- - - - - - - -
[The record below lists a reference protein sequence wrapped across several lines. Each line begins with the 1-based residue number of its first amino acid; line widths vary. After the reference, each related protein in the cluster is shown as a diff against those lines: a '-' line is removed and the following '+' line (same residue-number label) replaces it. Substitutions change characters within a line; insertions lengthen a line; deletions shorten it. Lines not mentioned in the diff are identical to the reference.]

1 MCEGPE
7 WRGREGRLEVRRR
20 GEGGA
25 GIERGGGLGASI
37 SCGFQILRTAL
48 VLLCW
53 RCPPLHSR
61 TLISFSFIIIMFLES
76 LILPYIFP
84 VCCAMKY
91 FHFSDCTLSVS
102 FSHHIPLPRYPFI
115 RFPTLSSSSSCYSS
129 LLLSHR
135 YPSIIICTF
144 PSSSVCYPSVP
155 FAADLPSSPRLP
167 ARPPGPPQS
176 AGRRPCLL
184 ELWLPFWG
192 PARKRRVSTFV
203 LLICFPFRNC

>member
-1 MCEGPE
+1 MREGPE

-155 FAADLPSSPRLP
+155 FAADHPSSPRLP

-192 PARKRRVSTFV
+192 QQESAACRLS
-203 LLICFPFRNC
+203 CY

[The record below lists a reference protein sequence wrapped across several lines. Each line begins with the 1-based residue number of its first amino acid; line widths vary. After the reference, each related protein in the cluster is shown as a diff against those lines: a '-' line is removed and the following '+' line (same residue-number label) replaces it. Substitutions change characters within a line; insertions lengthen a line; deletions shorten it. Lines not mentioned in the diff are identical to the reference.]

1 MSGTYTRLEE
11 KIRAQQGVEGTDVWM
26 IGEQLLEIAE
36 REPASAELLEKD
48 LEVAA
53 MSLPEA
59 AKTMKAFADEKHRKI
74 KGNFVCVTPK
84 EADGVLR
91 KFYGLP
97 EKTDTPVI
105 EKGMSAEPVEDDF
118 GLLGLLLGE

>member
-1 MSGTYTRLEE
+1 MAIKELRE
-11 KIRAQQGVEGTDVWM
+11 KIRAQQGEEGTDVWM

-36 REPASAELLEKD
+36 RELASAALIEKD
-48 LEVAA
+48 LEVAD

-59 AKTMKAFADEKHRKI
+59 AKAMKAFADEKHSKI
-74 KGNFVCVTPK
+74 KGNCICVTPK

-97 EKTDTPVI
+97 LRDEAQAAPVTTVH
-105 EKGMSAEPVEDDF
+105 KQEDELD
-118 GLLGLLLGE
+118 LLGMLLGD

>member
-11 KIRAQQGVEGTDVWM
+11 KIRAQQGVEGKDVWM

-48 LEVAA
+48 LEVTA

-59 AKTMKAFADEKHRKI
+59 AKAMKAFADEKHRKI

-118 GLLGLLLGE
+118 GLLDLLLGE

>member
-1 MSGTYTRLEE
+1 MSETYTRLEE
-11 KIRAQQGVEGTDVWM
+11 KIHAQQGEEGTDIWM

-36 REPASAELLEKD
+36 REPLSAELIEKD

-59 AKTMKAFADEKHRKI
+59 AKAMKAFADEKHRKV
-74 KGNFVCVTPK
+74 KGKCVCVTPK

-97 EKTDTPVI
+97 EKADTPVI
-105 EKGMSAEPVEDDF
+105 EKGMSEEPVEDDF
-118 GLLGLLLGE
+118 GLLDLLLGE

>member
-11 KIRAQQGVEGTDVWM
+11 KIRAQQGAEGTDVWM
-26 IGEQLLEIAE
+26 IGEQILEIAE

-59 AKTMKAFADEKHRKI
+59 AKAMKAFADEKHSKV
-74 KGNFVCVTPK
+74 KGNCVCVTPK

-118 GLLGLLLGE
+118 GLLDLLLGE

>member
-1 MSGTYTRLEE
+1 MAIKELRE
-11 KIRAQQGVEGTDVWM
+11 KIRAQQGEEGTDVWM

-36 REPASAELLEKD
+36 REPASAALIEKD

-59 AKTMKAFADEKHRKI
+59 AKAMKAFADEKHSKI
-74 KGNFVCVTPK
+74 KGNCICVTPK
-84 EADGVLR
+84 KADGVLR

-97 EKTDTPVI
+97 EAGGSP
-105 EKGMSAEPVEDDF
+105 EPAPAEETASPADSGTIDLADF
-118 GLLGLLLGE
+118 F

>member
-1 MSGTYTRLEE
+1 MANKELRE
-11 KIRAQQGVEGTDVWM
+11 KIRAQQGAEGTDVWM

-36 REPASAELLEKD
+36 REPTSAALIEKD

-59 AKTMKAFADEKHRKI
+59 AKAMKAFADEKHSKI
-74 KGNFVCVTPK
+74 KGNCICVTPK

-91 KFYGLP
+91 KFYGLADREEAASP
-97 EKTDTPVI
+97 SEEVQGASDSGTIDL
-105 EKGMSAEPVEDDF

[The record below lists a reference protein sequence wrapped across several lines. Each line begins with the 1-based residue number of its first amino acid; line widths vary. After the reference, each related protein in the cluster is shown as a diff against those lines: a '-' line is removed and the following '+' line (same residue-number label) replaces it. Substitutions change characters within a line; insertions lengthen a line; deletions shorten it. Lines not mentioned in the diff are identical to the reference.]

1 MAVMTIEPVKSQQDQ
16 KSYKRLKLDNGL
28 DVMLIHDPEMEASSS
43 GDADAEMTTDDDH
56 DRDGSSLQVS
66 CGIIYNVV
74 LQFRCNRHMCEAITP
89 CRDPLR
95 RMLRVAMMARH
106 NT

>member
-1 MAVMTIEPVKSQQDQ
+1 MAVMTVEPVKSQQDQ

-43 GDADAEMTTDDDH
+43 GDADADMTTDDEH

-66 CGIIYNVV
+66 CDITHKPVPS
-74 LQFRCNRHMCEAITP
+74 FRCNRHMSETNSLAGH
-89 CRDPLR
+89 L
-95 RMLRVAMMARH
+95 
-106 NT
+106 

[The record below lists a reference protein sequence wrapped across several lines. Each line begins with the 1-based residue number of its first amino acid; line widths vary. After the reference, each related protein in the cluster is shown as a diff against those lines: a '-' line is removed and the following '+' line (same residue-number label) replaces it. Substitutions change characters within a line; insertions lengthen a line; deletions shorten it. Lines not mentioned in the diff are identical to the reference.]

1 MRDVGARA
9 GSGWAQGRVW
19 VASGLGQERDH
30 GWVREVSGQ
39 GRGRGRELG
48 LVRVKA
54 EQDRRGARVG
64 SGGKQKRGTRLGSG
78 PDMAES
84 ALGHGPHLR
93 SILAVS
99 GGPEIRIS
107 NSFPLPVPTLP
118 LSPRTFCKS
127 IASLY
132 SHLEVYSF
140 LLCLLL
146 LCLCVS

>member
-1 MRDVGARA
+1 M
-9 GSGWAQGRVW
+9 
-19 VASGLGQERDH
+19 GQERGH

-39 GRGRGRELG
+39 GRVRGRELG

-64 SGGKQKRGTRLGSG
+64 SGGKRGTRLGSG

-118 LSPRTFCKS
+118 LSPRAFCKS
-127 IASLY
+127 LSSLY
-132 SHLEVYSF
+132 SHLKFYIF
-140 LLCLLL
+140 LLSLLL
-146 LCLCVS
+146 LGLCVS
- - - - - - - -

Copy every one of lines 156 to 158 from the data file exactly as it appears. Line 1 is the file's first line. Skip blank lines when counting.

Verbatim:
-74 LQFRCNRHMCEAITP
+74 FRCNRHMSETNSLAGH
-89 CRDPLR